Carter Says U.S. Will Hold Down Arms Sales to Foreign Countries, Particularly Those in the Mideast

President Carter said today that the United States will “hold down” sales of arms to foreign countries, particularly those in the Middle East. He did not specifically name any country.

Carter also said that the time and place of a renewed conference on a Middle East peace settlement will have to wait until after Secretary of State Cyrus Vance visits the Mideast soon. He noted that if the Palestinians participate in the negotiations it would likely be as part of one of the Arab delegations.

The President’s remarks were made in a White House interview with the Associated Press and United Press International. Asked whether he planned to call a temporary or permanent arms sales moratorium, Carter, according to an unofficial transcript said:

MORATORIUM NOT THE RIGHT EXPRESSION

“I don’t think a moratorium would be the right expression, because that is an abrupt and total termination of all ownership. I don’t contemplate that. But in our first National Security Council meeting (Saturday) we discussed, and I think in unanimity, the necessity for reducing arms sales or having very tight restraints on future commitments to minimize the efforts by arms manufacturers to initiate sales early in the process.”

“The Secretary of State,” the President continued, “will be much more hesitant in the future to recommend to the Defense Department the culmination of arms sales agreements. I have asked that all approvals of arms sales, for a change, be submitted to me directly before the recommendations go to Congress.”

Carter added that he instructed Vice President Walter Mondale, who left yesterday for Europe and Japan, to ask U.S. allies “to join with us on a multilateral basis” in the arms limitations. The President described some of these nations as “heavy arms exporters.”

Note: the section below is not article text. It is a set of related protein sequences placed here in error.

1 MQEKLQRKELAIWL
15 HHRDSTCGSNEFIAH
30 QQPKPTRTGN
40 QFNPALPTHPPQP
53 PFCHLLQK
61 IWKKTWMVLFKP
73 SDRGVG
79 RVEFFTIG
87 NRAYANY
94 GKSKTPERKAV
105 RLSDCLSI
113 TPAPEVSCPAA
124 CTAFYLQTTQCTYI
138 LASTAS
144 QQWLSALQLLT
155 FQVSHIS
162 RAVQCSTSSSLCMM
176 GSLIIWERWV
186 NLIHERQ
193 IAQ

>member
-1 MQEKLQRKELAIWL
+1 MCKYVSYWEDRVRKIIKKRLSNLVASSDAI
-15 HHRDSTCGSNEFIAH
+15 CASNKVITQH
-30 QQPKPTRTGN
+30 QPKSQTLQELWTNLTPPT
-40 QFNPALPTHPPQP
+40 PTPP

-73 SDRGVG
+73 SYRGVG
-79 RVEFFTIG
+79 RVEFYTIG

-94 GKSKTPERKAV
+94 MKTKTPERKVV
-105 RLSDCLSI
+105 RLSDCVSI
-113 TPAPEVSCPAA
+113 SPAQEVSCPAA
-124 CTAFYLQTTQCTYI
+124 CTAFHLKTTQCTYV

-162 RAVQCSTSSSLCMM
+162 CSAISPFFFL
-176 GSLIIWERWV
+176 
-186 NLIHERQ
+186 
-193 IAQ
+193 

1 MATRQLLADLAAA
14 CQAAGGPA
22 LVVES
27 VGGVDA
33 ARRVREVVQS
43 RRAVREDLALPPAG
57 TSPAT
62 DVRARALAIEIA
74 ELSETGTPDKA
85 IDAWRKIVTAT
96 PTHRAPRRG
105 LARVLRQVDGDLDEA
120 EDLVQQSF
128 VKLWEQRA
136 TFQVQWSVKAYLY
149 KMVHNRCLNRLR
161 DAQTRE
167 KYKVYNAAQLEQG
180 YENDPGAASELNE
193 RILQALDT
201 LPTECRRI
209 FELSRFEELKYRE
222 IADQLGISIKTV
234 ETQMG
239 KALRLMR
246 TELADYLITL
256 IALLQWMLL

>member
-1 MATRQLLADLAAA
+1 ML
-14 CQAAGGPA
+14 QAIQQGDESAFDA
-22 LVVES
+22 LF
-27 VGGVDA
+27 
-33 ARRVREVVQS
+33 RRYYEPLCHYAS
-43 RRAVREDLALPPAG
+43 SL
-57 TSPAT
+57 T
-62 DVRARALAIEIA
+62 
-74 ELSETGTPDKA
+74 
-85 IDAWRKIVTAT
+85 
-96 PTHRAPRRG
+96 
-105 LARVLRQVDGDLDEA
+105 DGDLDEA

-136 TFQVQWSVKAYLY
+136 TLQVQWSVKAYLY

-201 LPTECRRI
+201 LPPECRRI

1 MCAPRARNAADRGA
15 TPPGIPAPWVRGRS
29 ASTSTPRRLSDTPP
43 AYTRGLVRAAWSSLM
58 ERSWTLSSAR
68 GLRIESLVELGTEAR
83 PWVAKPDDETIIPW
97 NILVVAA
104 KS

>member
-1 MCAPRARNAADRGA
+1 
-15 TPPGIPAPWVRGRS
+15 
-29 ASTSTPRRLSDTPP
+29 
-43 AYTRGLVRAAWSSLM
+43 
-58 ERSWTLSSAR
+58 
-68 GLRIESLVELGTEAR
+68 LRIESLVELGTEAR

Carter also said “we will also be talking to some of the primary arms purchasers, particularly the Middle East when Secretary Vance goes there very shortly to hold down their own purchases of arms from us and other countries.”

REFERRING TO IRAN, SAUDI ARABIA

The immediate reaction was uncertainty as to the scope of the limitations in so far as it affects Israel which is virtually dependent in its entirety on the United States for sophisticated weaponry and clarification was seen as necessary. President Ford had pledged four categories of special arms to Israel but this was never translated into a formal presentation to Congress, but left to the Carter Administration for action.

The President’s remarks came at a time when there was a report that the U.S. would restrain its arms deliveries as a means of inducing Israel to move more rapidly in the direction of some sort of an agreement with its Arab neighbors. At the Capitol, however, informed sources told the Jewish Telegraphic Agency that the President does not have limitations on Israel in mind but rather was obliquely referring to Iran and Saudi Arabia which are the heaviest purchasers of U.S. arms.

Noting the President’s remarks on arms manufacturers, one source told the JTA that Carter’s whole concern is to prevent “the hustling of arms” and was directed to those companies that make major sales to Iran and Saudi Arabia. Sales to these countries, he said, have been a constant source of congressional complaints.

Geneva Conference Likely This Year

Carter was also asked about the prospects of a Geneva conference on the Middle East, and whether the U.S. would formulate a final Arab-Israeli settlement proposal. “I think the conference on the Middle East is very likely this year,” he said. “I would hate to go into more detail about where or when until after at least the Secretary of State has had a chance to consult in depth with the heads of state–Israel and Egypt and Syria. Saudi Arabia and Jordan.”

Carter added: “Many of these leaders will be invited to come and visit me here.” The President was asked whether he approved of the Palestinians having representation at a Mideast peace conference and about eventual Palestinian statehood. “I think it would not be appropriate now for me to spell out specifications,” Carter said. “If the Palestinians should be invited to the meeting as agreed by the other participating nations, along with us, it would probably be as part of one of the Arab delegations. But that is something still to be decided.”

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